Describe at least two projective and two objective personality tests and address the reliability and validity data for each test.
Some of the objective tests are Minnesota Multiphasic Personality Inventory and Eysenck Personality Questionnaire. Minnesota Multiphasic Personality Inventory is used and researched standardized psychometric test best for adult personality as well as psychopathology. Professionals use different versions of this test in developing treatment plans; help with differential diagnosis; answer legal questions in forensic psychology; assess job candidates in the selection process; or as a therapeutic assessment process. Eysenck Personality Questionnaire, on the other hand, is the questionnaire that assesses individual’s personality traits, with the result being sometimes called the Eysenck’s Personality Inventory (Carducci, 2006). This test primarily focuses on what is often referred to as temperament. Objective tests are relatively free from bias, or any influence of an examiner’s beliefs. Hence, objective tests have higher validity as compared to projective tests. However, the limitations of objective tests are that they remain subject to willingness as well as the ability of respondents to remain open, honest well as highly self-reflective to represent and portray their real personality. This aspect ends up limiting objective tests’ reliability.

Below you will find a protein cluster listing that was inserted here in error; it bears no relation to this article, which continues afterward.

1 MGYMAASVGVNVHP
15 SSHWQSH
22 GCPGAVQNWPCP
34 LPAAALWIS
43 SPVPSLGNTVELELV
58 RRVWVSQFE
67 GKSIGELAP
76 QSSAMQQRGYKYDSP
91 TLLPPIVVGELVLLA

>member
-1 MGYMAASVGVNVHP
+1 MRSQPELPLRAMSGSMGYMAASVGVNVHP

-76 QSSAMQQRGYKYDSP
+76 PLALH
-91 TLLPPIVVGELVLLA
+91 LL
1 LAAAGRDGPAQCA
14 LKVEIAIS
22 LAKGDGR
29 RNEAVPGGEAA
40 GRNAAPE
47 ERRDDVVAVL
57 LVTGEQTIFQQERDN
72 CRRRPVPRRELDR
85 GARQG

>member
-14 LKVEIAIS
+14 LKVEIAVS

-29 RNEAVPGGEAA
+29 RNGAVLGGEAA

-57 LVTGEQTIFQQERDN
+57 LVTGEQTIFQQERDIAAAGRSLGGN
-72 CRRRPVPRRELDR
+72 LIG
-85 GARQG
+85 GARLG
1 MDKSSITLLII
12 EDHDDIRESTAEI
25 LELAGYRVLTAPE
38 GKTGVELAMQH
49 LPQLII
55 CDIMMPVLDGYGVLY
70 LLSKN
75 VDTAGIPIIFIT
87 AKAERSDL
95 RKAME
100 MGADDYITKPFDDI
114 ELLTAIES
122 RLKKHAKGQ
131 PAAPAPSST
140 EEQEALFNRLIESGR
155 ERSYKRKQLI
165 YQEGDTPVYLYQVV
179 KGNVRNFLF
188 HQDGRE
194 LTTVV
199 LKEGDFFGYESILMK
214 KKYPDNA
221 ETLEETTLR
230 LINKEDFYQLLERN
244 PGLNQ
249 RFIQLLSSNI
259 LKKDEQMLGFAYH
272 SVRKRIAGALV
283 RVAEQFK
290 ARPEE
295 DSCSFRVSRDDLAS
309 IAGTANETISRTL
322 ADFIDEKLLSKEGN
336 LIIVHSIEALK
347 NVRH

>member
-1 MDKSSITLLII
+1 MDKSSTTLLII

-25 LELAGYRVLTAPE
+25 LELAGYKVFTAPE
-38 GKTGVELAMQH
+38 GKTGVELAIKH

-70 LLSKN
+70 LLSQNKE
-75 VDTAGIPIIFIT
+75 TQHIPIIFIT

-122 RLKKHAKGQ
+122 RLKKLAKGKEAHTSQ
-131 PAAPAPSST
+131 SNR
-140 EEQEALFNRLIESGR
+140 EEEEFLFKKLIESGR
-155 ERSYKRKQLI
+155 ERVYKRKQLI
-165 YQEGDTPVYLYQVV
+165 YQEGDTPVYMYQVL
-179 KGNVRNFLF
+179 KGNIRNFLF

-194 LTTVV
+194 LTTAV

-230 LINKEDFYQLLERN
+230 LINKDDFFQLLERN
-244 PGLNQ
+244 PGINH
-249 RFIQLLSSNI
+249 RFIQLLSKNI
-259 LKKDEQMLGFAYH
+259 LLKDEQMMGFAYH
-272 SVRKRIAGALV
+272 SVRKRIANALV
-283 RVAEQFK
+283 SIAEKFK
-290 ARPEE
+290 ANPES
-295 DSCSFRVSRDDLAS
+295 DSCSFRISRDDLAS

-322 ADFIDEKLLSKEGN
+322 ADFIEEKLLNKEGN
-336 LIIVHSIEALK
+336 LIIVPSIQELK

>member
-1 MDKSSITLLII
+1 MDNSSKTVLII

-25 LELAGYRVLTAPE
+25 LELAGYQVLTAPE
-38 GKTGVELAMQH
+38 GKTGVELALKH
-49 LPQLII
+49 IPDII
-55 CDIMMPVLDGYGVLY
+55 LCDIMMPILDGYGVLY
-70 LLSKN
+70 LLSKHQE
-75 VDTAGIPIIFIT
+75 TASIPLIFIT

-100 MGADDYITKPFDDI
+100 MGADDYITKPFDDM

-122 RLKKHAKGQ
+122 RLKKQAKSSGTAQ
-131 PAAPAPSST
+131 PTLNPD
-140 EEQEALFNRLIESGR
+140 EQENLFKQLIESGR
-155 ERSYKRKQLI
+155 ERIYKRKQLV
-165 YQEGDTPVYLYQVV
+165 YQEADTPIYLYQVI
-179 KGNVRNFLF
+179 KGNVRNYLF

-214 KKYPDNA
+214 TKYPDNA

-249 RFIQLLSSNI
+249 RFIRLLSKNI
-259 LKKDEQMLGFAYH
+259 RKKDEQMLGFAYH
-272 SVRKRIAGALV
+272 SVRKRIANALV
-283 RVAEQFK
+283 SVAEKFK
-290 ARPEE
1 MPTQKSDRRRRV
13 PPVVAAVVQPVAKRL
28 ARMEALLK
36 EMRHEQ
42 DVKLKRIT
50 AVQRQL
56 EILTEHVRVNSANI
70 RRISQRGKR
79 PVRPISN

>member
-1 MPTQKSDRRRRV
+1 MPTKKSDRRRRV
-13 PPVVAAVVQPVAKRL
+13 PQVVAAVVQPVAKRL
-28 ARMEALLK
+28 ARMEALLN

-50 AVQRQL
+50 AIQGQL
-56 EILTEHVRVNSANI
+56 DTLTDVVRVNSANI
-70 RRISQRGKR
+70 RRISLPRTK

In many cases, projective tests are much more sensitive things an examiner’s beliefs. Among these tests is the Rorschach test which is a psychological test where subjects’ perceptions of inkblots get recorded and analyzed with psychological interpretation or complex algorithms are used. Unfortunately, this test can be criticized for the fact that has poor reliability as well as validity (Hersen & Hilsenroth, 2004). The reason is that it lacks scientific evidence but relies much on a subjective judgment of clinicians. The other projective test is Thematic Apperception Test that involves open-ended storytelling, with standardization of test administration being virtually nonexistent. This situation makes this test have relatively low validity and even reliability. Projective tests are often considered best used for informational purposes only, and not as a true measure of personality.
Carducci, B. J. (2006): The psychology of personality. Oxford: Blackwell.
Hersen, M., & Hilsenroth, M. J. (2004): Personality assessment. Hoboken, NJ: Wiley.